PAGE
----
Define the Process – Employee Onboarding

This post is a part of a series to help you define processes in your business

Defining and documenting processes is critical to the growth of your organization. There are many different types of processes you need to be thinking about, but one of the most important is your employee onboarding process. Starting a new job is stressful for anyone. If your employee will be doing knowledge work, their onboarding process will be difficult not only because they learning all about your organization and how you do things, but they will also be learning technically how to do their job.

“Organizations with a strong onboarding process improve new hire retention by 82% and productivity by over 70%. Companies with weak onboarding programs lose the confidence of their candidates and are more likely to lose these individuals in the first year.”

Madeline Laurano, Brandon Hall Group

We just can’t afford to have our new hires leave their job because they are stressed. We also can’t afford to have endless training to get them up-to-speed to add value to your team. Creating a strong onboarding process gives you a return on investment by providing quick learning that leads to both job satisfaction and effectiveness.

I find that small and medium-sized organizations usually have very little documentation of their onboarding processes. Each person trains based on how they were trained. As the leader, you have to own your onboarding process. You might not be creating all the documentation, but you have to hold your team accountable for creating it.

When you are creating your onboarding process, it needs to include the following documents:

  1. General onboarding. We have an overall set of documents that our employees read to help them understand our culture, our values and some key aspects of how we do our work. We then have a document that guides a manager through creating all the accounts they will need to work with our organization. These accounts would include logins for various pieces of software like communications tools, documentation repository, CRM, and others.
  2. Job overview. Each job has a job overview and expectation. We like to review this to make sure the team member understands the expectations of the job as they start. This is also helpful for the manager to review to make sure if anything has changed or to add more detail. These job descriptions are also used to create new hire ads, so it is helpful that they stay updated.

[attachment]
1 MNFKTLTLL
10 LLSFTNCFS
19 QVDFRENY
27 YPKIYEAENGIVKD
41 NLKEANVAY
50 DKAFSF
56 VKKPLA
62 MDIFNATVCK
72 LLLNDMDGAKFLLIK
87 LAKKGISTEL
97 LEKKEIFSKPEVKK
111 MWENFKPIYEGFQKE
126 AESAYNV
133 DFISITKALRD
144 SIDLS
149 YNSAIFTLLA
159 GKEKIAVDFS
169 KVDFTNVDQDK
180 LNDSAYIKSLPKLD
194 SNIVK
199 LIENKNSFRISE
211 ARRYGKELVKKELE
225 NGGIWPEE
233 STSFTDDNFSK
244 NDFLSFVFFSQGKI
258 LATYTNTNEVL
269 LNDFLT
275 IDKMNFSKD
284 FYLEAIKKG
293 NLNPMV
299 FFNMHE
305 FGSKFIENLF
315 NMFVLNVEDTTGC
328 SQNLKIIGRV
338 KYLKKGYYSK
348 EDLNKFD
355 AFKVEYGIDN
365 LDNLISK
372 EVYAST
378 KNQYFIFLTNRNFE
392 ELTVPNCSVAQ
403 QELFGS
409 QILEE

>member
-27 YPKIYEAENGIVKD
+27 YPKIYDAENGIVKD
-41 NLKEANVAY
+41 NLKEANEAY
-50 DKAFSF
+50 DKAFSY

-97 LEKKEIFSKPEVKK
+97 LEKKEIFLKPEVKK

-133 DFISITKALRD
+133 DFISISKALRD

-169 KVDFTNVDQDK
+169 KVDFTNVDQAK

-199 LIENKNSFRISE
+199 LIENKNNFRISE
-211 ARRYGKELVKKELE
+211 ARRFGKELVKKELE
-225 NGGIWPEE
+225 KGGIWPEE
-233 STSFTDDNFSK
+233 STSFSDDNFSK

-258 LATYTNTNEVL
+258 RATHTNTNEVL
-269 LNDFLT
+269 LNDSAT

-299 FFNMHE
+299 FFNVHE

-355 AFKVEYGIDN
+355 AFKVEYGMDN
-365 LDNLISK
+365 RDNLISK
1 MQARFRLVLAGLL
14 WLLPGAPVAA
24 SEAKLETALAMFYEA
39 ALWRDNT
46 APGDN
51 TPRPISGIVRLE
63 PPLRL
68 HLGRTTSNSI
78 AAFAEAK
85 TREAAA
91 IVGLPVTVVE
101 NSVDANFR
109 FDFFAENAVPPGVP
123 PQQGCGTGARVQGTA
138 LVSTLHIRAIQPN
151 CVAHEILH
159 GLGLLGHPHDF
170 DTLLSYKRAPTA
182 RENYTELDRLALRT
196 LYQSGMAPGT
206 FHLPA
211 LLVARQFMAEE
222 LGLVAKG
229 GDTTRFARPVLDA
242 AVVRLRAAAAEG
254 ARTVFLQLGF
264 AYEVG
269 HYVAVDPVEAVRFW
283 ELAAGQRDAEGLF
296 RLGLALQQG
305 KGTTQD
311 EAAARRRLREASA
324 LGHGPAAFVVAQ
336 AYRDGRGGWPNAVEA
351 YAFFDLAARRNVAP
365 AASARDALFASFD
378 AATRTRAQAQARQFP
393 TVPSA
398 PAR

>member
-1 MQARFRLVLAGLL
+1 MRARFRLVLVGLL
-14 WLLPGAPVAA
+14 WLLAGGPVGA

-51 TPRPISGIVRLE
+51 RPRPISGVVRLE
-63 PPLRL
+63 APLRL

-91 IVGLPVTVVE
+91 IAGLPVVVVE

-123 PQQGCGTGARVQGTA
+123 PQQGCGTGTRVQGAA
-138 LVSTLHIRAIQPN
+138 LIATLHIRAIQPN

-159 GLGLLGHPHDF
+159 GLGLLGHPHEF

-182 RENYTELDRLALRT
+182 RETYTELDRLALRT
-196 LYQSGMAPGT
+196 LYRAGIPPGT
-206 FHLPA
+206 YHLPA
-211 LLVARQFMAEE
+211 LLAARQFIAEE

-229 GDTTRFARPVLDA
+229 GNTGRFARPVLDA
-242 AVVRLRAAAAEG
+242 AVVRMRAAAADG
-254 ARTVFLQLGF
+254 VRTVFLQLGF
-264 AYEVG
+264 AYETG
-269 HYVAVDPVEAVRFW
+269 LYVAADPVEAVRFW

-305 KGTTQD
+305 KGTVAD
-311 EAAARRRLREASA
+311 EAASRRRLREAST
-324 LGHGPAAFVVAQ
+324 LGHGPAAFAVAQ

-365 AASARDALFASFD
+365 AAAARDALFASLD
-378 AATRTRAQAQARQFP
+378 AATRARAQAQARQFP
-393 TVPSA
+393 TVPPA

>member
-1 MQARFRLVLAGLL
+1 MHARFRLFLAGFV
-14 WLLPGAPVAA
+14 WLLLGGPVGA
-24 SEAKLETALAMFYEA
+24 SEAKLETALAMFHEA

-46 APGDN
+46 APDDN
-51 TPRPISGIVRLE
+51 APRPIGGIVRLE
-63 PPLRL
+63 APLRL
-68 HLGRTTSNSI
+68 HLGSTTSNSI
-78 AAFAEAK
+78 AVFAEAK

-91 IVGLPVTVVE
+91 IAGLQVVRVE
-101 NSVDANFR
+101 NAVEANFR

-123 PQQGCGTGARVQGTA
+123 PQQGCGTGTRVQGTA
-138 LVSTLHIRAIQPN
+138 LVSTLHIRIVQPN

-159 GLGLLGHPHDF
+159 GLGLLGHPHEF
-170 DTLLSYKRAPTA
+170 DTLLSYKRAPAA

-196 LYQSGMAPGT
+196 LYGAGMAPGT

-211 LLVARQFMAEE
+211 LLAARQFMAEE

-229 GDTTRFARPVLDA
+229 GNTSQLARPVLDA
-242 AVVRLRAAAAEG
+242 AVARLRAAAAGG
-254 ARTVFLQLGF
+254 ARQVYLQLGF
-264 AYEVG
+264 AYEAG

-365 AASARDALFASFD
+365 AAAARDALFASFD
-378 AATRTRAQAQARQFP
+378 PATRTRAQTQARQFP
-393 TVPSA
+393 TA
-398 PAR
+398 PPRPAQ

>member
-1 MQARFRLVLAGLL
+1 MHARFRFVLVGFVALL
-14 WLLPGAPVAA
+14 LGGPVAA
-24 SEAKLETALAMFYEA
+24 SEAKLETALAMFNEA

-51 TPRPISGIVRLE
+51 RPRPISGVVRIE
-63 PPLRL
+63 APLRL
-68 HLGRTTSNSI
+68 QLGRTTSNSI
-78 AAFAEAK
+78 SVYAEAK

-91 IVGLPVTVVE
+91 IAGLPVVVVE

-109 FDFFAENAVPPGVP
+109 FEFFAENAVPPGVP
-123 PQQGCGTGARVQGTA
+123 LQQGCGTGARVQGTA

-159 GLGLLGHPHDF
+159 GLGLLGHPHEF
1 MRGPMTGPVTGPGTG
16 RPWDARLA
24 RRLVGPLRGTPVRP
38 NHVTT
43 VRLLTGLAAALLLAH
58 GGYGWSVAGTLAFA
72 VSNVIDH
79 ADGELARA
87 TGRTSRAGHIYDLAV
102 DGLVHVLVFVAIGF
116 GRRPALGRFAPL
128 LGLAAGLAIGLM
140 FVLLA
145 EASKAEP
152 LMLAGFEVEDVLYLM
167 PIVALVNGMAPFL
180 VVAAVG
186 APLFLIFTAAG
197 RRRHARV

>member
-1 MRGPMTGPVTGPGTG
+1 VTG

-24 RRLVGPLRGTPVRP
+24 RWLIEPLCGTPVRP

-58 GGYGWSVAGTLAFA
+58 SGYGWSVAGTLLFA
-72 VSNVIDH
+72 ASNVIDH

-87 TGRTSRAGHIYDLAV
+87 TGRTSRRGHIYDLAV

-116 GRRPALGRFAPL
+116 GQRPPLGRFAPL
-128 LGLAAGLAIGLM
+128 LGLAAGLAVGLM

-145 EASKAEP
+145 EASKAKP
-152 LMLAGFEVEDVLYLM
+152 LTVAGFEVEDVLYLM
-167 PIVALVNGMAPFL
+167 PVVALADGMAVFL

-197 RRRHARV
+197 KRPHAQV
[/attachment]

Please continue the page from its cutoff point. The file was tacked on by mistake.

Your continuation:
3. Job training. We now jump into specific job training. Each position has a list of articles that help a team member how to do their job. These are used in the initial training week, but they are also referenced by them many times in their initial months on the job.
  4. Knowledge base. We have over 400 knowledge base articles and SOPs, but there are a couple that usually applies specifically to a job. We call these out and link them in our onboarding process. This helps them jump into on-the-job training. Again, they will be referencing these docs throughout their job with our organization we want to give our team members a head start in learning common job techniques and provide training for them so that they are set up for success.

You have to start somewhere. So if you don’t have any onboarding documentation, just start now with your next hire. Set aside time to document everything you know about the position and how to train a new team member. Even if you just write a high-level outline and then add detail over time, this gives you a great starting point to make sure you cover all the bases. I guarantee this time will be well spent. I believe that employee onboarding can be a primary competitive advantage for your organization. Prioritize it and you will see a return!

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